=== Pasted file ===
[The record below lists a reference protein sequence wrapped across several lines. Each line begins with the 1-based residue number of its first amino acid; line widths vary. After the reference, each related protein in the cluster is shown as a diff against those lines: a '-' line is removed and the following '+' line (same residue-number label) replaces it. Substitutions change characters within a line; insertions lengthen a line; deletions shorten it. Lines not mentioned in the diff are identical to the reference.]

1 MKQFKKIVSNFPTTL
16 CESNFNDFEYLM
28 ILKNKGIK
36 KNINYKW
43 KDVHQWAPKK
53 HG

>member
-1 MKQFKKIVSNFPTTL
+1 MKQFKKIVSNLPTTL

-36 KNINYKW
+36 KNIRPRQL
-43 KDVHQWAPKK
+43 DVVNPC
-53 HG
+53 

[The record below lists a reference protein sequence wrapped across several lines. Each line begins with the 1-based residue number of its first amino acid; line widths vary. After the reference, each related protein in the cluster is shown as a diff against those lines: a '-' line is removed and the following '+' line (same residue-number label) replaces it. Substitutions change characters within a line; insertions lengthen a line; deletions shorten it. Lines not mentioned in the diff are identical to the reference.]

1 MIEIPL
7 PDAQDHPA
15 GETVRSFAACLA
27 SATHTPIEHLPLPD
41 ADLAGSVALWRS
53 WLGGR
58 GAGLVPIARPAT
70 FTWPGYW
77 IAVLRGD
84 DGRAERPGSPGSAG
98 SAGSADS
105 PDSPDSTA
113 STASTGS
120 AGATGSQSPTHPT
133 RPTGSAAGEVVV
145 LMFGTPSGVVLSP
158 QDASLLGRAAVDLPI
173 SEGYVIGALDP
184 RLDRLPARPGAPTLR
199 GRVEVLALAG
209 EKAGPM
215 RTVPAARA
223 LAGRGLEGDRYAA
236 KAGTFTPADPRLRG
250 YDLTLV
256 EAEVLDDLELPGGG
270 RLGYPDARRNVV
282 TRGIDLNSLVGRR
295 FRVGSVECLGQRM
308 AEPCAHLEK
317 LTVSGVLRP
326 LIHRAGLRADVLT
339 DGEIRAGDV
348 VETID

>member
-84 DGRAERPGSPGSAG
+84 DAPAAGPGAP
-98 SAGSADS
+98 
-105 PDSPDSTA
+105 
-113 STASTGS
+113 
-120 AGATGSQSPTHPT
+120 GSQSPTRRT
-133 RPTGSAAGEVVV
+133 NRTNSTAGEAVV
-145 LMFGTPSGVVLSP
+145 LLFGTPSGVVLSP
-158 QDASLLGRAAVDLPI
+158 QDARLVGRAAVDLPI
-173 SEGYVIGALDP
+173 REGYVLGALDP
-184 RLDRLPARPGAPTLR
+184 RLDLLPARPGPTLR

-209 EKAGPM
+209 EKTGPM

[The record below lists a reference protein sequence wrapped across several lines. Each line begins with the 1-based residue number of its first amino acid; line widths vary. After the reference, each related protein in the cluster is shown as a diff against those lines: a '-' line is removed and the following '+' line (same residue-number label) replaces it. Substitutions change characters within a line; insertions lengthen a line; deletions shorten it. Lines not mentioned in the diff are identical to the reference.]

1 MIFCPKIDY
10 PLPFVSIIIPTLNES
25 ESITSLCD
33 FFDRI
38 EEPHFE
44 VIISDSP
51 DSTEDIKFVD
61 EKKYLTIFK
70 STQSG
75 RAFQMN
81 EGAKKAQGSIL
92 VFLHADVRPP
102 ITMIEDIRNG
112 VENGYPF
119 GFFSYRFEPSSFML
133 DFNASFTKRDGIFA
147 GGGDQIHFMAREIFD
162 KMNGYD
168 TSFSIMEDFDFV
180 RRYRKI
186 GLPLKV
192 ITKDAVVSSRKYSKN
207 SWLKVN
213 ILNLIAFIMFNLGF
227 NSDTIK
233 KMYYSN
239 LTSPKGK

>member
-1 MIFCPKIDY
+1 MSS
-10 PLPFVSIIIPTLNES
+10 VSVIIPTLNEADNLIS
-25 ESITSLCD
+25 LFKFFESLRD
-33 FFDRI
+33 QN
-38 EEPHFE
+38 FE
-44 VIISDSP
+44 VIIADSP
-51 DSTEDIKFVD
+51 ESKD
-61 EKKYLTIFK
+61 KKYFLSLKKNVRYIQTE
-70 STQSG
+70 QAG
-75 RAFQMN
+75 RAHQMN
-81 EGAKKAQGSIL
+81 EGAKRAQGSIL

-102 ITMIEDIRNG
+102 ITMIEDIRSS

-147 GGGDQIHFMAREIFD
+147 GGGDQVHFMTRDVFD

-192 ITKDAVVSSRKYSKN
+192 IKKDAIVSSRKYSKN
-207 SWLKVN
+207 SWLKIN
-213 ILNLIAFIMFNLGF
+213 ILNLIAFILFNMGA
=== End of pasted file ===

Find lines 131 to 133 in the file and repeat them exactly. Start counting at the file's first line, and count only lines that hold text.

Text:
+192 IKKDAIVSSRKYSKN
-207 SWLKVN
+207 SWLKIN